|The congregation of St. James Newport Beach learned today they may forced out of their church home.|
In a ruling for summary judgment handed down on 1 May 2013 Judge Kim Dunning ordered the parish to hand its multi-million dollar properties over to the Diocese of Los Angeles.
The decision was unexpected, Daniel Lula – an attorney for the parish -- told Anglican Ink, as the matter had been set down for trial later this month. In an email to his congregation, the Rev Richard Crocker said: “We have received notice this morning from our attorneys that the court has handed down a significantly negative ruling in our court case. This of course changes the landscape of next week's trial,” he noted, inviting the parish to a meeting with Mr. Lula “to offer explanation of what we know about the ruling at this point.”
|St. James Newport Beach.|
“The purpose of the conversations between the Diocese and St. James was for St. James to hold title to its property in its own name free of any trust . . . [as] part of an agreement in order for St. James to secure substantial donations for its building program, “ Bishop MacPherson said in a deposition.
However, this waiver did not amend the parish bylaws and diocesan canons she held. Even if it did, according to the present leadership of the Episcopal Church’s interpretation of the canons “the Bishop of the Diocese did not, and does not, have authority to amend any of these instruments.”
Judge Dunning cited the declaration by the Episcopal Church’s expert witness Robert Bruce Mullin in support of her deference to canon law over the evidence of the deeds and waiver noting the “Mullin declaration concerns ‘religious entity governance and administration,’ and this court is bound by it.”
The court further stated that it believed a parish was a subordinate unit to a diocese and had no existence outside the diocese. While the Episcopal Church could exist without St James, St James could not exist without the Episcopal Church – and as it had no existence independent of the diocese, the loss of its property to the diocese could not harm it.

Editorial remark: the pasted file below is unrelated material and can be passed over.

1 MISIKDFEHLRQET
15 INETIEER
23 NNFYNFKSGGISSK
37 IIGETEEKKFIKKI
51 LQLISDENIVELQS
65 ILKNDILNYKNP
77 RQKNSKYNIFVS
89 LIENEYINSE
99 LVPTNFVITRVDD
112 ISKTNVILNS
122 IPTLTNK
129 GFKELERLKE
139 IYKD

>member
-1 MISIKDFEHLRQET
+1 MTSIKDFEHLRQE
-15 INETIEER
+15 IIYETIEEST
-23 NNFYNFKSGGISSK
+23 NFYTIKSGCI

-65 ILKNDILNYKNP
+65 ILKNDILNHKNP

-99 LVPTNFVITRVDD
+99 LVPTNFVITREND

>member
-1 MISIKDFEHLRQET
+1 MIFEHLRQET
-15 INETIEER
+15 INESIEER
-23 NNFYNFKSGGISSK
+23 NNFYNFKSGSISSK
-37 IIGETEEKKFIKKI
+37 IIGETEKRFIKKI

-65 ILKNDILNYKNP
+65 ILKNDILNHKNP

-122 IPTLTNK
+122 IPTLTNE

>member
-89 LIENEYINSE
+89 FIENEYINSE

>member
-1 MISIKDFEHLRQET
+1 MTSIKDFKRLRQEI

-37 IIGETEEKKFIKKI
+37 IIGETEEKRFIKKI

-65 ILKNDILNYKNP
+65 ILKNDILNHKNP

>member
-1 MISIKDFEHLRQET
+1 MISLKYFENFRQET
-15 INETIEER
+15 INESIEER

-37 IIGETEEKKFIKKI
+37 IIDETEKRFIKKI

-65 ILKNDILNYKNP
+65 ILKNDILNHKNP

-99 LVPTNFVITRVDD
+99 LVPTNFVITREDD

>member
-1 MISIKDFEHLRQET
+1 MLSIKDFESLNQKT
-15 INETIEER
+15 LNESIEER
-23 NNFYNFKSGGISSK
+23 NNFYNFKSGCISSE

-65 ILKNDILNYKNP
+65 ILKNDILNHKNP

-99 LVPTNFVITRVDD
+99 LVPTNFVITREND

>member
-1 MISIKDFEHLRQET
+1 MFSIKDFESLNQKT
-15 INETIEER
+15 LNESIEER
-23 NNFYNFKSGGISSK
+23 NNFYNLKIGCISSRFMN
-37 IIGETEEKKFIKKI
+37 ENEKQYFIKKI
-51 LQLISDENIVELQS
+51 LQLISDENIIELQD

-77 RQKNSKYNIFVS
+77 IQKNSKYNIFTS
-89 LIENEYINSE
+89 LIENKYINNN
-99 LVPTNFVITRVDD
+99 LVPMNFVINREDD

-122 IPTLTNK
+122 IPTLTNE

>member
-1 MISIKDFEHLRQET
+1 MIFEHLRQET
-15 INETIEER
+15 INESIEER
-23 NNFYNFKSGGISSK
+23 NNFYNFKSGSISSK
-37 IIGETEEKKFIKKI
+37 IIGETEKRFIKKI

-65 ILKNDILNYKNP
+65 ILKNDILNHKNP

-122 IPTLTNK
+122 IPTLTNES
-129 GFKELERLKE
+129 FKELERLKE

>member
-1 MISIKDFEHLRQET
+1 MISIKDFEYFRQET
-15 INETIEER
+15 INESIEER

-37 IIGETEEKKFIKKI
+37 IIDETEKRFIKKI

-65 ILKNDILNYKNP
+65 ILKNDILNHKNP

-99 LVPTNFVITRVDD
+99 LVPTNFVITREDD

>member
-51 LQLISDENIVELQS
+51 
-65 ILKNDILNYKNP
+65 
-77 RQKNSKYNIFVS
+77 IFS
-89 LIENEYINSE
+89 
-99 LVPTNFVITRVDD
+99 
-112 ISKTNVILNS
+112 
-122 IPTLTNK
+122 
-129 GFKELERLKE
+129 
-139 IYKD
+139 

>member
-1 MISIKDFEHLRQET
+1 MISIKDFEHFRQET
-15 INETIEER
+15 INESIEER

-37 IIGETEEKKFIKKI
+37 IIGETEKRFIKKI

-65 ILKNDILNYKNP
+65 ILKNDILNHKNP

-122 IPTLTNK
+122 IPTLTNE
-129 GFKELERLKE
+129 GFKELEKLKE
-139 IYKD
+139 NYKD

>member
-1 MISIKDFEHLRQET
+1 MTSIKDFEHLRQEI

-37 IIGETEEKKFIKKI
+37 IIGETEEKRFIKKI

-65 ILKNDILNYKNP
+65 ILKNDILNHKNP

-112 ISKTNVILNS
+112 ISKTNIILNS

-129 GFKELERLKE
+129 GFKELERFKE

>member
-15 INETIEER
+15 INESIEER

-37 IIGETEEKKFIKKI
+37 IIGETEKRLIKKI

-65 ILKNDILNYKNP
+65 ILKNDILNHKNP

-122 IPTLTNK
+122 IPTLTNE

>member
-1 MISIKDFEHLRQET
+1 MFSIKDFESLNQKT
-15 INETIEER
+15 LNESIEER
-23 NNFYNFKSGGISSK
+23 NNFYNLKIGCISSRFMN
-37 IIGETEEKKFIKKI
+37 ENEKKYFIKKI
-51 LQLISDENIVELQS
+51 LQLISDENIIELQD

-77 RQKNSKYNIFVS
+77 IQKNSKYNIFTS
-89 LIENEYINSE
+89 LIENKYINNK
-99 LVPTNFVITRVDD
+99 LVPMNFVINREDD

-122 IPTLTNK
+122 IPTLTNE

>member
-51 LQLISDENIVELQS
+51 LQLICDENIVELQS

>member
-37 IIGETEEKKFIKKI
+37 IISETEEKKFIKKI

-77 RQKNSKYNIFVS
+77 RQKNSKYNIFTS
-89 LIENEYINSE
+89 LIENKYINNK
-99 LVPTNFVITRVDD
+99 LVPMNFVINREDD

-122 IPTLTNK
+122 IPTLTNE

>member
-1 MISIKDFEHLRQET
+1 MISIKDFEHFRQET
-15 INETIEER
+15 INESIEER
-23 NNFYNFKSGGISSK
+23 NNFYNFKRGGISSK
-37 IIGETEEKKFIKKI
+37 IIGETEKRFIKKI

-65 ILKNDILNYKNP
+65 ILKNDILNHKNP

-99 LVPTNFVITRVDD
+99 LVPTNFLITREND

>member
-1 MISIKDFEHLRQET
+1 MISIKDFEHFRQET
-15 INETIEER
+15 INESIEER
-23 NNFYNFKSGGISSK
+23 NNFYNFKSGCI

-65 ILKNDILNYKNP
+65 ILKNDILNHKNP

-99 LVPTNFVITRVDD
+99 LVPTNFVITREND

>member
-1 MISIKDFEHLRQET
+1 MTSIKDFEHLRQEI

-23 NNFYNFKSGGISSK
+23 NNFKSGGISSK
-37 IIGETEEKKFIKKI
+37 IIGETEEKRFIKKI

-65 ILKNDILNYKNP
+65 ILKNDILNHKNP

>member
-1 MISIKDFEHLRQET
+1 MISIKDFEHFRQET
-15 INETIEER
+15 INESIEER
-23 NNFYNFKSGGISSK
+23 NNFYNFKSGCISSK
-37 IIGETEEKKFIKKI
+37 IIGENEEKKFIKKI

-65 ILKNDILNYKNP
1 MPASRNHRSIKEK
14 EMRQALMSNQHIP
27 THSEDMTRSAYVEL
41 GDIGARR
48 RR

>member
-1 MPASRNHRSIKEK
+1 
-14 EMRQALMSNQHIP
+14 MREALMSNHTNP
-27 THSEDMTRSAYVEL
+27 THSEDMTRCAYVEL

In 2011 the California Supreme Court rejected an argument of the Episcopal Church that the 1991 letter had been declared invalid by its first review of the case in 2009. The Court said, "We express no opinion regarding the legal significance, if any, of the 1991 letter. We merely hold that a court must decide the question,” overturning an appellate court ruling that did not allow the parish to put forward a defense.
In 2005 the Orange County Superior Court ruled the Episcopal Church's allegations were legally defective, but an appellate ruling reversed the trial decision and allowed the complaints to go forward. A second trial court issued a summary judgment in favor of the diocese, but in early 2009, the California Supreme Court sent the case back to the Orange County Superior Court, where St. James answered the complaint, raised affirmative defenses, and began discovery proceedings.
If the parish does not appeal the decision it will have to vacate the property in the near future.
In his invitation to the parish meeting Mr. Crocker said: I ask that all members of St. James come together in unity at this time to hear from our attorney and to pray together. The Lord is not surprised by this decision and He is in our midst. But His strength is particularly manifested when we come together in unity and prayer.”
Read it all here.
BB NOTE: Have dear, dear friends at St. James Newport Beach. Praying for you all in this time. As I was praying and thinking of you this evening, this song came to mind. We do not grieve as those who have no hope.